• Shout-Out: When looking for a Whooping Snake, three of Burnish's employees say "there it is" right after it whoops. The third one, Dave, says it in the tone of the Tag Team song, which leads to a Lame Pun Reaction from his co-workers.
  • Single Tear: Yi sheds one during the Leshan Giant Buddha scene.
  • Stealth Pun: At one point, Everest's powers make the flower field move like ocean waves. They become rolling hills.
  • The Darkness Gazes Back: Jin's urging that they keep traveling through the night is immediately silenced when he sees multiple glowing eyes looking back as he approaches the trees. When he sets out to reunite with his friends he boldly ignores them as he runs screaming through the woods.
  • The Stinger: A brief one, consisting of a final appearance by the Whooping Snake.
  • They Called Me Mad!: Mr. Burnish's initial motivation after having seen a Yeti as a young man, and having nobody believe him.
  • Toilet Humor: While looking for the rest of the group, Jin stops by a stream to take a drink from it. ...only to find to his dismay that not too far upstream, a yak just finished making its bladder gladder in that same stream.
  • Took a Level in Badass: Pretty boy Jin makes himself up like Rambo with a bandana and war paint in the climax.
  • Trademark Favorite Food: Peng loves Nai Nai's pork buns.
  • Tragic Keepsake: Yi's violin, which previously belonged to her father.
  • Trail of Bread Crumbs: While hiding inside a crate full of soda cans, Everest and the kids leave a trial of empty cans, which Zara uses to follow them.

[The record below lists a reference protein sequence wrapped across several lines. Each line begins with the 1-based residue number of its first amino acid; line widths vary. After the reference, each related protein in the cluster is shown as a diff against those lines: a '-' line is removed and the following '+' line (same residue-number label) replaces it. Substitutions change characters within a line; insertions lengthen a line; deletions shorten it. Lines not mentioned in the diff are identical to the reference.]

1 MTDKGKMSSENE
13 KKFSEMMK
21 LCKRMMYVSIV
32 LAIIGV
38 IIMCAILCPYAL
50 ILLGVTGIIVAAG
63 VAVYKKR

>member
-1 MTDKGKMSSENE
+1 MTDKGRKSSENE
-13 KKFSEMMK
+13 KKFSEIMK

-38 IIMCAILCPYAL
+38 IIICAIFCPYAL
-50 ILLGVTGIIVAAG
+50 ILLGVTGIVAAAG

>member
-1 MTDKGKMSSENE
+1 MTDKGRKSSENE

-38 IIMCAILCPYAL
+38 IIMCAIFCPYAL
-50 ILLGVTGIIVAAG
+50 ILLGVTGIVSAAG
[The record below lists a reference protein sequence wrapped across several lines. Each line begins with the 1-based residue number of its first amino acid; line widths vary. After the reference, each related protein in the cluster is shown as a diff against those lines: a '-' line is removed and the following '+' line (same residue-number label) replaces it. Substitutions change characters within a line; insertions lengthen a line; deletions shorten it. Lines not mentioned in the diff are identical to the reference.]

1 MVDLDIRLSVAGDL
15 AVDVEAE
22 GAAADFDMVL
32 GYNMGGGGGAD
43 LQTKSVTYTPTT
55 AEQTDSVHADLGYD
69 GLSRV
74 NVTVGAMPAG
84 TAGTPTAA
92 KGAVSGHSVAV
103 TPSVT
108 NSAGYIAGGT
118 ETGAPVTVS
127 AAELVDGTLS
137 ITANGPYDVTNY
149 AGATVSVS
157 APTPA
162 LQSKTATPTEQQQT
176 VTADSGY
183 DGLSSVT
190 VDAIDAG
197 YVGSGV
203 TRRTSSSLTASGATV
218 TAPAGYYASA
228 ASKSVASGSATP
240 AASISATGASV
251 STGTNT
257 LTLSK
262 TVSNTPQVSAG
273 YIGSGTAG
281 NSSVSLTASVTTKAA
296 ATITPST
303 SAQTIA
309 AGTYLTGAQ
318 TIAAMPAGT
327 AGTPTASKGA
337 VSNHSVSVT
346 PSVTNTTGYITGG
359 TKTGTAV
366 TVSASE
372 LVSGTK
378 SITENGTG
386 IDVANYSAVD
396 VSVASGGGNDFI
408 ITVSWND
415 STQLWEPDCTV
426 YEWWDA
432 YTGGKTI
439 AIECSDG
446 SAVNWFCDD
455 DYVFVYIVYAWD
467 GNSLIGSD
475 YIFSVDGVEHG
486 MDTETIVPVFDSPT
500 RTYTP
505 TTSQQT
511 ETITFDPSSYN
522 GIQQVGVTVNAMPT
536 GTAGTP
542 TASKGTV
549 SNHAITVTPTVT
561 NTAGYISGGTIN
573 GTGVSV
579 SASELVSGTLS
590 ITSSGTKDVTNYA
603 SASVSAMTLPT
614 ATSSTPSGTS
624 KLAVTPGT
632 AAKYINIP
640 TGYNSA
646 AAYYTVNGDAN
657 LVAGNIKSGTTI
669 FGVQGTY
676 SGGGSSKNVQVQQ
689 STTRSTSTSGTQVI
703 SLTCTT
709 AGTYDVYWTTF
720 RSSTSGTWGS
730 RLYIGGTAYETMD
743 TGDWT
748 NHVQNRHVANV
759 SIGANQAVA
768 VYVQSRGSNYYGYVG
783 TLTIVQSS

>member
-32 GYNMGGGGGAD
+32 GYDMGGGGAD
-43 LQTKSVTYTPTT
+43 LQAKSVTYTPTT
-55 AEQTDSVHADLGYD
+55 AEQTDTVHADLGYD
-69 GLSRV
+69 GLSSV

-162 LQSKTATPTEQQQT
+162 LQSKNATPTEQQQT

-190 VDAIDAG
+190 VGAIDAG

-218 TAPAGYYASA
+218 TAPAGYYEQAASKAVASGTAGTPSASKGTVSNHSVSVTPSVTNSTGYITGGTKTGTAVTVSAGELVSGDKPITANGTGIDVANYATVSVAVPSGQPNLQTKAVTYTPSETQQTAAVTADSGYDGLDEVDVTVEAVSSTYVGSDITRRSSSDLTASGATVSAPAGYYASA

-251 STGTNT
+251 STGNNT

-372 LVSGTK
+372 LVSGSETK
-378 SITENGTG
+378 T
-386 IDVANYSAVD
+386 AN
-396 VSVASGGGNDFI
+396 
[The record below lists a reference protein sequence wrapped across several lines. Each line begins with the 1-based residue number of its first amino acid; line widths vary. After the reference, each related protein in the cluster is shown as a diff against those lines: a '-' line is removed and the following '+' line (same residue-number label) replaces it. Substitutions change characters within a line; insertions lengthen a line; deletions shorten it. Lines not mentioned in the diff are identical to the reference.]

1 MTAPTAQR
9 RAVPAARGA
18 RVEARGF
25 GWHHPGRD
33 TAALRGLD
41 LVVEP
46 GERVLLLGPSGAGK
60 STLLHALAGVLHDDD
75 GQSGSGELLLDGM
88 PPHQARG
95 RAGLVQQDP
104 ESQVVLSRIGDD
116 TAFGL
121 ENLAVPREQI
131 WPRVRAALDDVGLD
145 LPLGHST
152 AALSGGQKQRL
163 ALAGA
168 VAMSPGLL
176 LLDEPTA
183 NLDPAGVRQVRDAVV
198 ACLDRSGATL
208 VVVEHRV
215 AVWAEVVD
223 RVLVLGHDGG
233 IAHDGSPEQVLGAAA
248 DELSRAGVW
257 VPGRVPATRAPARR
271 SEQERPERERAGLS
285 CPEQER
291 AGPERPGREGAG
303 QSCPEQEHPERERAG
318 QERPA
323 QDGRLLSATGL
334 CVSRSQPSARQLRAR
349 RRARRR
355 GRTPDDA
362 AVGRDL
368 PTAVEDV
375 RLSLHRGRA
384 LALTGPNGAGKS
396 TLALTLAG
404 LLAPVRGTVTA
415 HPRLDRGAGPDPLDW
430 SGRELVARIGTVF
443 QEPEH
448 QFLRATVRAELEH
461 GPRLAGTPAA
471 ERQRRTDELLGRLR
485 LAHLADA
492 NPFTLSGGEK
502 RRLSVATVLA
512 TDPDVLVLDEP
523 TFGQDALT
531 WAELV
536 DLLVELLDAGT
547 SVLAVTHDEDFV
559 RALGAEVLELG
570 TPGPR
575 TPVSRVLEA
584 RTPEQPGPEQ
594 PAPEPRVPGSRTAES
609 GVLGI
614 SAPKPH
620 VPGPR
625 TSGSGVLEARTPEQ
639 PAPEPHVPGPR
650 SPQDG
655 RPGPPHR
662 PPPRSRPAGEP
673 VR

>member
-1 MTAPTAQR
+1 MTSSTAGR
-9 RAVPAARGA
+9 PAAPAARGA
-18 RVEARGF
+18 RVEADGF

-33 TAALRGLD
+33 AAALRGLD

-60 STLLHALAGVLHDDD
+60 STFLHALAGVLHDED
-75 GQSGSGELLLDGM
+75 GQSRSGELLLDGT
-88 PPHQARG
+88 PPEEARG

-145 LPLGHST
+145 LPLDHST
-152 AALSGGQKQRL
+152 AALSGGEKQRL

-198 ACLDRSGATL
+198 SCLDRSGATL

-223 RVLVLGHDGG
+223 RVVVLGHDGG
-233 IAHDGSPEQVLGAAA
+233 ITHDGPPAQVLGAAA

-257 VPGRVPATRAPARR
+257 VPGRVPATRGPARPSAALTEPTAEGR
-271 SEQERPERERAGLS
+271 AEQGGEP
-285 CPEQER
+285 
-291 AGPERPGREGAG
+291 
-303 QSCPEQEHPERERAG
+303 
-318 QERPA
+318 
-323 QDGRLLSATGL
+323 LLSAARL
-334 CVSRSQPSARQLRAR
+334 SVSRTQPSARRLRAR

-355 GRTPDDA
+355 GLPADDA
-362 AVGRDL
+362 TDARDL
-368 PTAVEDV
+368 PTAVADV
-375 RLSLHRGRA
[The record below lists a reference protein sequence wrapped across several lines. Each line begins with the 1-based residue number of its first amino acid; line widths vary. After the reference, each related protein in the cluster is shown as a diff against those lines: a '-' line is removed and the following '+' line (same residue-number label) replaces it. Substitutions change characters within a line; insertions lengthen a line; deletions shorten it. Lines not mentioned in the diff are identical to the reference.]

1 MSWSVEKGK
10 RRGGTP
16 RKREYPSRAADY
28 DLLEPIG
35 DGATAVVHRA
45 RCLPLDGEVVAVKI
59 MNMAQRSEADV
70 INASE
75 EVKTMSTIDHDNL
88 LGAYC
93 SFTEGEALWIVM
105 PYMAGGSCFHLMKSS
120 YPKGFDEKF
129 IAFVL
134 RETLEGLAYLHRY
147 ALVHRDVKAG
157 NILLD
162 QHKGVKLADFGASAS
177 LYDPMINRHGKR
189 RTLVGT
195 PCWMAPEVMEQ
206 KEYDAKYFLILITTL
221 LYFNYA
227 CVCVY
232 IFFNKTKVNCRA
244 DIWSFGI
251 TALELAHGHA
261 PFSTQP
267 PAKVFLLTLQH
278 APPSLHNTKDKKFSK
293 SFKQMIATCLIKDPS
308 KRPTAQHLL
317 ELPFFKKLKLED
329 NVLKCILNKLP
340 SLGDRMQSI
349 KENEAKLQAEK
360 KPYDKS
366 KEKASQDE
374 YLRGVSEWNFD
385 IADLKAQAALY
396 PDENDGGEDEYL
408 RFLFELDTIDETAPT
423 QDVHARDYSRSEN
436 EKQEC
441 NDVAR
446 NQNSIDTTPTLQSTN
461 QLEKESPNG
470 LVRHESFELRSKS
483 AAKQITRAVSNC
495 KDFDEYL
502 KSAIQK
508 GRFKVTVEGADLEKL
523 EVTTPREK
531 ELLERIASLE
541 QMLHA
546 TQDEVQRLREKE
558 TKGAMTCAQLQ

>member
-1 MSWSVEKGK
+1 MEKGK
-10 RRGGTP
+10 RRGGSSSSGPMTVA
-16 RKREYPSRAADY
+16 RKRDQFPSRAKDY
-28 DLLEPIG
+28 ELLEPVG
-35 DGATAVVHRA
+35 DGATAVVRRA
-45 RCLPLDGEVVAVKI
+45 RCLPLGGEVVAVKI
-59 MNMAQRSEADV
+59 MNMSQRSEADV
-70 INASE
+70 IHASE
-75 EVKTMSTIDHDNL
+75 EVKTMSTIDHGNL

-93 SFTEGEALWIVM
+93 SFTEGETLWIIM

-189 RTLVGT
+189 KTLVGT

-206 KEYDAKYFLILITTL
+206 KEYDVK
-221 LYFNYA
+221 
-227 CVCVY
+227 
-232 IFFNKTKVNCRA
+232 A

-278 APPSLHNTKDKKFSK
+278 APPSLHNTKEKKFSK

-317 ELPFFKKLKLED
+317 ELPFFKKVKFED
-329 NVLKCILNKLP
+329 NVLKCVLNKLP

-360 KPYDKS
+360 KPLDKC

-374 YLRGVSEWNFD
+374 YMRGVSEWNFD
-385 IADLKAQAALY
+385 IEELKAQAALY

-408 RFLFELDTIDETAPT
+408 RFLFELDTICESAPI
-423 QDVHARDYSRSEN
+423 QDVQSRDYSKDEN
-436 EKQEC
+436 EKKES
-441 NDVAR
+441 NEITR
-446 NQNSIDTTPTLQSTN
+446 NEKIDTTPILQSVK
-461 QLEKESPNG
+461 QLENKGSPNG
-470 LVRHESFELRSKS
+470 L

• Travel Montage: Jin making his way to the village, which mostly consists of him running around while screaming. The map shows his path winding around in multiple loops.
  • Vile Villain, Saccharine Show: Dr. Zara. As colourful and beautiful as the movie is, she can be considered one of the most vile villains in the DreamWorks catalog. Her willingness to outright intend on murdering a child and intending on killing Everest ultimately seals the deal. She will stop at nothing to sell Everest to the highest bidder.
  • We Need a Distraction: Peng causes a yak stampede to distract Mr. Burnish's mooks long enough for Yi and Everest to make an escape.
  • Wham Line: As Yi is going through pictures of places her father wanted to take her to, Peng reveals, "Yi, they're all places we've been!" As it turns out, during the trip to take Everest back to his home, the gang has visited every single place Yi's father originally wanted to take her to. Yi wonders if Everest somehow arranged it, and there's a shot earlier in the film of Everest looking at Yi's travel map which suggests she might be right.
  • Wham Shot: Mr. Burnish's flashback to the last time he met a yeti, revealing that both the yeti back then and the yeti now use their powers to protect others.
  • Would Harm a Senior: Dr. Zara has no qualms about hurting Burnish, who is already an old man. She orders to be given a tranquilizer shot and plans to get rid of him as much as Yi and her friends.
  • Would Hurt a Child: During the climax, Dr Zara gets into a scuffle with Yi on the bridge, which ends with Yi going over the side (and catching a convenient rope). Zara shows no remorse about this and implies that she intends to do the same to Peng and Jin.